This week, we have an explosion of one of my favorite flowers, gomphrena, which is also known as globe amaranth. I love the flowers' vibrant colors and hardiness, and how fully the plants fill out a bed. If you are considering an annual to plant in your garden next year, I highly recommend this one!
Something especially wonderful about this flower is how quickly and easily it dries. I don't know about you, but I crave color in the winter months, and seeing these happy little globes in January helps me get by. As the leaves change, and our summer flower share winds down, those months felt a little closer this week. So I thought I'd send you a colorful gift for the gray times, should you choose to give drying flowers a try!
Tuesday folks, this week in your shares, you will find a simple and vibrant bunch of gomphrena, in magentas, reds, whites, pinks, and purples. Thursday folks, you have hot chili and hot biscuits amaranth, perfect for fall decorating, and two varieties of celosia, the tops of which can be used to add a pop of color to wreaths or other crafts. Below, you will find directions for hang drying your flowers:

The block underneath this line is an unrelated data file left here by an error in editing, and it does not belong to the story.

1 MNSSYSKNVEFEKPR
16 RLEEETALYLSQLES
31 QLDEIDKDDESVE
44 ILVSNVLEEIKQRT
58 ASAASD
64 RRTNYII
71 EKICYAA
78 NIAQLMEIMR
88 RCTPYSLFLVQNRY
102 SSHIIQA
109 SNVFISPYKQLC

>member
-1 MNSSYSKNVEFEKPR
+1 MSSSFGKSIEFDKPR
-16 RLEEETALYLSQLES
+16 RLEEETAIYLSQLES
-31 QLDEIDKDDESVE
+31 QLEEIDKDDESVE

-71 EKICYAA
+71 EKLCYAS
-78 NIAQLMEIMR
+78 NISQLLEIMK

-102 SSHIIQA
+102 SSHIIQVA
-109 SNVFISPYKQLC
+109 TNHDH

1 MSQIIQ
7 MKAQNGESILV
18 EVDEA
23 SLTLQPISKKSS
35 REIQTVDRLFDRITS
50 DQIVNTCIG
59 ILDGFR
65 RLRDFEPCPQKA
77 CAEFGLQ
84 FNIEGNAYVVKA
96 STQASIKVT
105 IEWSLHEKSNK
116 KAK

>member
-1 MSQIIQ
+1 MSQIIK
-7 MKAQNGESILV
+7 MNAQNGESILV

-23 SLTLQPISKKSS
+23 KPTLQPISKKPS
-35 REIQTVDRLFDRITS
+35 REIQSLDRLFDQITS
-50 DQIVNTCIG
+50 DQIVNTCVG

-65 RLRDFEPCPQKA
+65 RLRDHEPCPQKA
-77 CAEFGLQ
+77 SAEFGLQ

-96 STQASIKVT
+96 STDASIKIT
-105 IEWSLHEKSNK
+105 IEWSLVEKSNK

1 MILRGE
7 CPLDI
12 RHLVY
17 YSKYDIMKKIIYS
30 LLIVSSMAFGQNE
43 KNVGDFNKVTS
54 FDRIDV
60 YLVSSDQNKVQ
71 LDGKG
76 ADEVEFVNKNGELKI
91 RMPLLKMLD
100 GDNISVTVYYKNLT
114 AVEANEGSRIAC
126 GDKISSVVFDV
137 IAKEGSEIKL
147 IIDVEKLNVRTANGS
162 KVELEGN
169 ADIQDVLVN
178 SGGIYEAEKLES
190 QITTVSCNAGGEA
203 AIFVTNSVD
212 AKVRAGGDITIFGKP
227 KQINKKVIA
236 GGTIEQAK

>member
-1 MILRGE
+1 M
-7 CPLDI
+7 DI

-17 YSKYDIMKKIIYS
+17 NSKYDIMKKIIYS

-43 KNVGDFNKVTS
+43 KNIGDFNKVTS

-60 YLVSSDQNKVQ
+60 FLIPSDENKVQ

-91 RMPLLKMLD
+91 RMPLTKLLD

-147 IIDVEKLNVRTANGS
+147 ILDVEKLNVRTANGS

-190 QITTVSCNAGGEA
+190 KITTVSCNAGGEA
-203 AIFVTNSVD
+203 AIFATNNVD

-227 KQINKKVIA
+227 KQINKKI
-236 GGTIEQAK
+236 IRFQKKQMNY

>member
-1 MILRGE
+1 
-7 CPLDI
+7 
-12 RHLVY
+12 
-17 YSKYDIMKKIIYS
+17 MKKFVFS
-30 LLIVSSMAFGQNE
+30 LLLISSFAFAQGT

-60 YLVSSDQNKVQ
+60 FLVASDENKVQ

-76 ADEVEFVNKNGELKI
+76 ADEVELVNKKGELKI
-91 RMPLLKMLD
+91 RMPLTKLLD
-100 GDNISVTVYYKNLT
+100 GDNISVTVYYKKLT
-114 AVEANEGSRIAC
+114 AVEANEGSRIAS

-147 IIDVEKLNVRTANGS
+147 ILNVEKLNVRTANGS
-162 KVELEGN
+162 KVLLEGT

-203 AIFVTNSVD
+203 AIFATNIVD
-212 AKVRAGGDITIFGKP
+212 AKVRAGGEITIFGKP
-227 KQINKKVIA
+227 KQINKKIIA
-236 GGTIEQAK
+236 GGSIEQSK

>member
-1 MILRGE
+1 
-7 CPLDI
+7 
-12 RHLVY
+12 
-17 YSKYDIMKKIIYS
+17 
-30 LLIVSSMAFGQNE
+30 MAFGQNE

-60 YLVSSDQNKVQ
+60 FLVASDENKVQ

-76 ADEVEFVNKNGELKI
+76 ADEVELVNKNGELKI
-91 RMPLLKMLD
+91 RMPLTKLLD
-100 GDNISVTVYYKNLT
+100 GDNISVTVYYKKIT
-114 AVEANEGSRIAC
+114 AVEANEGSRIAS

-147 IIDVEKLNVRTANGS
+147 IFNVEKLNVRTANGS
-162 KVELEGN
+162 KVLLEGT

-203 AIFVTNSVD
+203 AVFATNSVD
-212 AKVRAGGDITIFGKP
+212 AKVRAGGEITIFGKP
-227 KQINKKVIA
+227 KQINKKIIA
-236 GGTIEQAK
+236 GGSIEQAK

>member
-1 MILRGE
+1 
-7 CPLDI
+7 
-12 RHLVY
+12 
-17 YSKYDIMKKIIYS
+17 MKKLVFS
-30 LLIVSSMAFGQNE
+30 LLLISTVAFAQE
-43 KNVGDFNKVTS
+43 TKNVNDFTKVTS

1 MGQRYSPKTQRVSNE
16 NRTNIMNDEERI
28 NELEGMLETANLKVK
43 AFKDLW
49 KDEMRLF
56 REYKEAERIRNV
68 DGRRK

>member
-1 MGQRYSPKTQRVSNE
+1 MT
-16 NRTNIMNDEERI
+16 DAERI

1. If possible, choose a cool, dark, and well-ventilated space in which to hang your flowers. This helps keep the colors vibrant. An attic or empty closet is ideal.
2. Tie your stems into smaller bunches (up to ten stems), using a rubber band or string. Don't tie bunches too tightly, since creases in the stems can cause dampness and rotting. For large amaranth, hang each stem individually.
3. Tie your bunches, petals down, onto a clothes hanger, knobs, or nails. As long as your flowers as upside-down, you are on the right track! Check out this great photo from Better Homes and Gardens for an idea of what that can look like:
4. When your flowers feel dry to the touch, they are ready to be used in dried bouquets, wreaths, or other crafts. The drying process can take up to two weeks.
And that's it! Best of luck to you in your flower drying experiments!
Thank you, and all the best,